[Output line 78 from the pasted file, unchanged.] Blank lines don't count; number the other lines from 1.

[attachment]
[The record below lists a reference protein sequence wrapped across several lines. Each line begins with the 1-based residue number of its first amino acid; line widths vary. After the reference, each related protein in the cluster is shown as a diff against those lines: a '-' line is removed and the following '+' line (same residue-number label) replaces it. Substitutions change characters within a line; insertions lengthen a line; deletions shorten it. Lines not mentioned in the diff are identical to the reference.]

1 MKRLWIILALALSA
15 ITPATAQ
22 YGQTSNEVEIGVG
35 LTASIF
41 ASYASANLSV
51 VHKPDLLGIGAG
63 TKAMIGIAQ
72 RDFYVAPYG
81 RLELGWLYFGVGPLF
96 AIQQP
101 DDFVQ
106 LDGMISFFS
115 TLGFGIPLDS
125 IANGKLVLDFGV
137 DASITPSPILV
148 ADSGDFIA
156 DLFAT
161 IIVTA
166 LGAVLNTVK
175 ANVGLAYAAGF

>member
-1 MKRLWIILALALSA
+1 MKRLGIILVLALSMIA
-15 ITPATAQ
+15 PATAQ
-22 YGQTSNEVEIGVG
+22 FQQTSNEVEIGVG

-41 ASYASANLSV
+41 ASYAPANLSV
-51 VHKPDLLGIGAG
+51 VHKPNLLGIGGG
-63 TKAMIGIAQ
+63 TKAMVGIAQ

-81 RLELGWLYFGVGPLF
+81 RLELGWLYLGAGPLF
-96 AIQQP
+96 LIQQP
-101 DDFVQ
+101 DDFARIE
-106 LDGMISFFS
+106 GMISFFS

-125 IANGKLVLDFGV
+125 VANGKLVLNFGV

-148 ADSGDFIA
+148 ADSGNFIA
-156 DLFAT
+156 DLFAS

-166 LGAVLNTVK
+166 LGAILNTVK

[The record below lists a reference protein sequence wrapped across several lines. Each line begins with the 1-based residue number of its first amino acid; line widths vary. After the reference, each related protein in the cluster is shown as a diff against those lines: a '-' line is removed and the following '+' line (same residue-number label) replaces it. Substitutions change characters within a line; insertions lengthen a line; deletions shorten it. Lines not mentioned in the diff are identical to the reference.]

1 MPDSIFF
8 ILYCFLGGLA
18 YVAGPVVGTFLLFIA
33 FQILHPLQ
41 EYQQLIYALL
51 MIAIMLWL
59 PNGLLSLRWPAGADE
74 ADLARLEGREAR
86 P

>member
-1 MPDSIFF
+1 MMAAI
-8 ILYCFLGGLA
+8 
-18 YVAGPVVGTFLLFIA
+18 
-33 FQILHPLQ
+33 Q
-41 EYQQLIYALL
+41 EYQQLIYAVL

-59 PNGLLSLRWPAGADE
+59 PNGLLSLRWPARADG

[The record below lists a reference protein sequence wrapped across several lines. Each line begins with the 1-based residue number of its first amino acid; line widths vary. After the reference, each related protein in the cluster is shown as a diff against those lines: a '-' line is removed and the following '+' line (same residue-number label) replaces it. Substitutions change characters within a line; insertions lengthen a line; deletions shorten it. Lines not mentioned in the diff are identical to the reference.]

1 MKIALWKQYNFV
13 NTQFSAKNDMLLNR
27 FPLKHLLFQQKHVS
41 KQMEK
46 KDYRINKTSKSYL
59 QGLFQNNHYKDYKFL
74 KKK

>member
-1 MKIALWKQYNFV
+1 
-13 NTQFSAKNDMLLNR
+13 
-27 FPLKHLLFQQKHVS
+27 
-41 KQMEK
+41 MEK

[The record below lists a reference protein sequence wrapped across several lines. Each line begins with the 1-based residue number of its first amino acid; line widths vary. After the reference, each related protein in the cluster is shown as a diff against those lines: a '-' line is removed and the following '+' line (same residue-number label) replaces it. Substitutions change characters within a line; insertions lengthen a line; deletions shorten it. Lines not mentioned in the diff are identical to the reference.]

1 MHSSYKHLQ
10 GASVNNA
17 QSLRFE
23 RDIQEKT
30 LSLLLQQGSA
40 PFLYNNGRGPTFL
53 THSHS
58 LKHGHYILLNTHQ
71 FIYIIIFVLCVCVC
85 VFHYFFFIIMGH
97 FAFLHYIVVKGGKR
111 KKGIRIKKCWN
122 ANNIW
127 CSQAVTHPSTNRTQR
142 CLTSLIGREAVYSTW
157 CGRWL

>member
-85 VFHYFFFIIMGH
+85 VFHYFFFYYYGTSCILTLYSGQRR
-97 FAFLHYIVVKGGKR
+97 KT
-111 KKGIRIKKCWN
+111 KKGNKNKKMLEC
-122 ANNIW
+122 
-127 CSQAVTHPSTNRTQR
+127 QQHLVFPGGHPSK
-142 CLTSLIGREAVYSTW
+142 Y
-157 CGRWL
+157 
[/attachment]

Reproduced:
41 KQMEK